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Thriller Thursday – Budapest Noir

Budapest Noir by Vilmos Kondor

Review by Matt B. (BuffaloSavage)

 

When “noir” is in title, I can’t help but have expectations. Dark story, surprising twists, thugs, a tough-talking detective smoking, and all the characters drinking like fish and smoking like chimneys. This mystery includes these attractions, but the investigative reporter protagonist is self-controlled, mordant, and a stereotypically Hungarian Gloomy Gus.  I felt this story was so-so — a good-enough representative of the “Europe between the wars” genre that has been so popularized by Alan Furst. But remember the dark plot clearly in a couple of months? I doubt it.

The main character is crime reporter Zsigmond Gordon. The authorities are trying to sweep a prostitute’s killing under the carpet, but Gordon becomes interested in the woman’s past, the events that lead up to her murder. The reason is that he saw nude photo of the woman in a drawer in a police official’s desk. In tracing the culprit in the backstreets of Budapest, the incautious Gordon soon finds himself to be the witch of interest in a witch hunt.

Set in October 1936, just after the sudden real-life death of Prime Minister Gyula Gömbös, the exposition hints at the coming menace. Jewish people are under increasing pressure. The communist and fascist powers are asserting power. Still, the focus is always on the woman’s death and the investigation and interviews. Budapest’s streets, squares and landmarks are mentioned by name, which will thrill people who have lived and visited that city. Having a Hungarian grandmother, I like the stereotypes: Hungarian women are beautiful; two Hungarians will hold and argue about three different opinions; and when Hungarians want you to try their wonderful cuisine, they stuff you with viands full of fat. And paprika.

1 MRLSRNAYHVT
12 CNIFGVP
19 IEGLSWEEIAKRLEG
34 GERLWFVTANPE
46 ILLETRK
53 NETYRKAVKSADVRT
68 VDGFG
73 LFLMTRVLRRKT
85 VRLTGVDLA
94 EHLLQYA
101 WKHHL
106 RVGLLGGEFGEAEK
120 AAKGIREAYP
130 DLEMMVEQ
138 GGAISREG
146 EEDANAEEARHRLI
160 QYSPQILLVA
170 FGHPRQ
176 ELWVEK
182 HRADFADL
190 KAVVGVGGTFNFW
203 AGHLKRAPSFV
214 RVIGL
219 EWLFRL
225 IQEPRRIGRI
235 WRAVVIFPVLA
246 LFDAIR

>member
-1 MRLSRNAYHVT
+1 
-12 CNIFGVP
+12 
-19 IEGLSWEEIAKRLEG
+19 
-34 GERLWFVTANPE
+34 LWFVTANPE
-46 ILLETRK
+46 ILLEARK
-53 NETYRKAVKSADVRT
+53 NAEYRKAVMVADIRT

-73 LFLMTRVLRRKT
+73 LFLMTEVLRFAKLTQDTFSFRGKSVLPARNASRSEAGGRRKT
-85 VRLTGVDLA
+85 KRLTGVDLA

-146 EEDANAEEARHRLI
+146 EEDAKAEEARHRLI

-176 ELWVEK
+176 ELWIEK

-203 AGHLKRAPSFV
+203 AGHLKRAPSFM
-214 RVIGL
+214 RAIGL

The development of the main character Gordon takes precedence over the plot, even though he is a little more than a monochrome photograph. I liked the fact that the investigator had a job other than a PI or a homicide detective. Gordon is a macho man who maddeningly stubborn and pessimistic, but he’s smart and resourceful. And sly. Not to mention the kind of BF that says things like, “Please don’t be more angry than necessary.” Mercifully, there are some normal people, such as Krisztina, the graphic designer GF of Gordon, and the comic relief grandfather, Opa, a former doctor who spends his days making experimental jams and preserves.

 

 

 

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